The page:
October 13, 2020
by David Bredan
Sports-capable luxury watches are all the rage these days — and what better proof do you need for that than the launch of the first-ever MB&F engineered for an active lifestyle? Behold the MB&F Legacy Machine Perpetual Evo, a beautiful and beautifully made mechanical watch that takes the odd concept of the “beater luxury watch” to a whole new level.
Hands-on impressions in a moment, but first a reflection on the video MB&F launched the 3 x 15 pieces of its evolutionary Legacy Machine Perpetual with. Beautifully produced and featuring members of the MB&F team, the video shows people running in the wild, head-diving into the sea, and, for the most extreme of use scenarios, cycling and running in Geneva — probably the most dangerous legal (for the time being) activity in all of Switzerland. The watch and its countless exposed components glisten and sparkle, while the specially domed sapphire crystal and zirconium case gently glow in the light. And as I’m witnessing this, multiple times I find myself swallowing outcries like, “Ouch!” and “Don’t do that, you loony!” — even though I’m sitting in front of my laptop all on my own. In other words, capable the MB&F Legacy Machine Perpetual Evo may be (and we’ll see in a pinch that it is), seeing people wear such a remarkable timepiece while running and cycling in town or the wilderness is as adrenaline-pumping an experience as an action movie.
And yet, once you have this 44mm x 17.5mm horological creation on your wrist, it all starts to make sense. It’s the sort of watch you don’t ever want to hand back, let go of, or even take off. So yeah, on that basis, I guess you do end up running with it in Geneva, the city you would least expect to have such a life-threateningly high number of unapologetically French cyclists and jaywalkers. Having seen nigh-on every variation of every MB&F timepiece created (lucky me), I rank MB&F among those brands with the highest hit-count of never-wanna-take-off watches. And the Legacy Machine Perpetual, with its — you guessed it — perpetual calendar and eye-wateringly beautiful presentation of fine watchmaking is another one I, and I presume many of us, would happily have as our only watch to wear.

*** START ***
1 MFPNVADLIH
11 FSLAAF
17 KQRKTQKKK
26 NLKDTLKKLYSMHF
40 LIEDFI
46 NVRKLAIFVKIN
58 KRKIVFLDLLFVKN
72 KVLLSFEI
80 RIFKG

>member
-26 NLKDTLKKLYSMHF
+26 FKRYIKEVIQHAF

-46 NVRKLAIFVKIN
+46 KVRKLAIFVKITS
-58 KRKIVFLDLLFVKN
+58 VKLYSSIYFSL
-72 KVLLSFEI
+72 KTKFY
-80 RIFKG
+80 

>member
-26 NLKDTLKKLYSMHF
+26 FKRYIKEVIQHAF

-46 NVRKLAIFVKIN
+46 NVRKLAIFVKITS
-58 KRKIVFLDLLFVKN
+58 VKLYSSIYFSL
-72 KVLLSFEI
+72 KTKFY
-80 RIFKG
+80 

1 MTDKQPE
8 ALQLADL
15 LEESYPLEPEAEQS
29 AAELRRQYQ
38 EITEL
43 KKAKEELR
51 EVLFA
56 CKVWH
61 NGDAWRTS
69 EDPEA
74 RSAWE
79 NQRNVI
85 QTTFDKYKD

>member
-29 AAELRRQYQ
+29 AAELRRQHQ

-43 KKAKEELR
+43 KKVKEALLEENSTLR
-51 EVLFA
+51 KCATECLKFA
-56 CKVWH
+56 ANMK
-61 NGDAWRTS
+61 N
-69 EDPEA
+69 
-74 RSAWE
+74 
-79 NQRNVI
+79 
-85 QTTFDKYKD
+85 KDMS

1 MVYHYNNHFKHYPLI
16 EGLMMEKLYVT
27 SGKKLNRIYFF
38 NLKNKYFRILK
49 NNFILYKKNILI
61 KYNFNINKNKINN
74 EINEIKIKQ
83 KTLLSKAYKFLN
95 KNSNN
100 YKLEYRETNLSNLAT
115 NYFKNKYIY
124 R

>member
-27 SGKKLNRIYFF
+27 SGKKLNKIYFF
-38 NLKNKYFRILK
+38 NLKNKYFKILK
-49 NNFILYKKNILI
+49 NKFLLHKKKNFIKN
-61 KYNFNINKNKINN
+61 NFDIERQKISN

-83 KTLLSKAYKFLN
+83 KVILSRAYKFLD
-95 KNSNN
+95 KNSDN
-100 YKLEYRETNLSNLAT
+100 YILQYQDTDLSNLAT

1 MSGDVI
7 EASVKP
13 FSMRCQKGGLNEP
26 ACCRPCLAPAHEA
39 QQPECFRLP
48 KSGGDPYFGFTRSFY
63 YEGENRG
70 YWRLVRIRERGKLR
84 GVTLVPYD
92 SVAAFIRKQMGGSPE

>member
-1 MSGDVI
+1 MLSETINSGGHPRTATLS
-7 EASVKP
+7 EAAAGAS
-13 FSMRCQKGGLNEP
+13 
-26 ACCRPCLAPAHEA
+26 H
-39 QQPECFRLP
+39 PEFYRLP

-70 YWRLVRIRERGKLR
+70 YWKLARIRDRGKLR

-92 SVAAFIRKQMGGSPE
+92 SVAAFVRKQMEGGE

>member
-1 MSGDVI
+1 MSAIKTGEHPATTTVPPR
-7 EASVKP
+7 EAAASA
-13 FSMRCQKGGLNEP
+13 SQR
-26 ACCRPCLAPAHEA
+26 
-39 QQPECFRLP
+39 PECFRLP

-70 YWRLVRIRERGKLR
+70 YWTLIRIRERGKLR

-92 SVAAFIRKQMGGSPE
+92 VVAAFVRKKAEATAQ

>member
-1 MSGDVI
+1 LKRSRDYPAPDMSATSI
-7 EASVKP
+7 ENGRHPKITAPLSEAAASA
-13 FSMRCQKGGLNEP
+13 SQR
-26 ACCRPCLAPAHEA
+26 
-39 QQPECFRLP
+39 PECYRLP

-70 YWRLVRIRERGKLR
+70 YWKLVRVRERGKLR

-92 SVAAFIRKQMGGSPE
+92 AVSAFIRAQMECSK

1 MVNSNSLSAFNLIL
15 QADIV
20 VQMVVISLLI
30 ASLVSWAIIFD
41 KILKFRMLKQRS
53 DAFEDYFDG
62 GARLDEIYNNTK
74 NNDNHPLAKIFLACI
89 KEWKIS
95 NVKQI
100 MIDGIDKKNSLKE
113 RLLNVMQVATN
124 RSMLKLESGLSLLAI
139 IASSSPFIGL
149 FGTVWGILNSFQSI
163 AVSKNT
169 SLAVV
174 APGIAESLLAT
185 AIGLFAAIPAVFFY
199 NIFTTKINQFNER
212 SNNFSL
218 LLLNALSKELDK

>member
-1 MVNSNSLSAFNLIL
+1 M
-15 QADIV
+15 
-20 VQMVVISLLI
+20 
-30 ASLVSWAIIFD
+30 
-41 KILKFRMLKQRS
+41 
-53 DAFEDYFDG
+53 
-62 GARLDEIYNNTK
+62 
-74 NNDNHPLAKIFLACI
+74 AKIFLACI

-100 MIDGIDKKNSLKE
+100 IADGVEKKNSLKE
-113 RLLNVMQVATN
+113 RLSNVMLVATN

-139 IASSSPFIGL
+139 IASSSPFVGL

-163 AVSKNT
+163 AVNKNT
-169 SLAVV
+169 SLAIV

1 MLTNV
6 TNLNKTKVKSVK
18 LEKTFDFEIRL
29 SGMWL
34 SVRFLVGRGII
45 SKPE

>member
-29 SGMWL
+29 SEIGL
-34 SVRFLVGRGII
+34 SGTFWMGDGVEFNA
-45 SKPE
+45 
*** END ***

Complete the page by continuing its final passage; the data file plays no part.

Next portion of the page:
MB&F claims many of its customers were feeling the same way; but, you see, there was a problem. The original LM Perpetual was never designed to be worn during such trying activities as head-diving, riding bicycles and motorbikes over rough terrain, or running. Not that movement, not that case, and not that strap. So MB&F figured they’d have a crack at turning its delicate perpetual into an all-rounder watch and have done so by introducing a host of updates to it. They began by increasing water resistance to a rated 80 meters (that’s the Swiss watch industry’s way of saying the case and its gaskets are robust enough to provide peace of mind for the occasional jump from the back of your boat and not that you can actually go anywhere near 80 meters deep with it).
Likewise, the four small, round adjuster pushers on the original have been replaced by wider, double-sprung, oblong actuators that offer a better seal and are easier to press. The bezel and sapphire crystal have also been re-engineered: The crystal now sports a new geometry for greater structural rigidity and is now “fused” (actually thermal-bonded) to the case in a bezel-free design. The crown is now screwed down for added security and water-tightness and is equipped with a system that disconnects the winding stem when screwing the crown back down. This comes handy when the mainspring has been fully wound and the crown can no longer be turned — but you do need to screw it back down to secure it.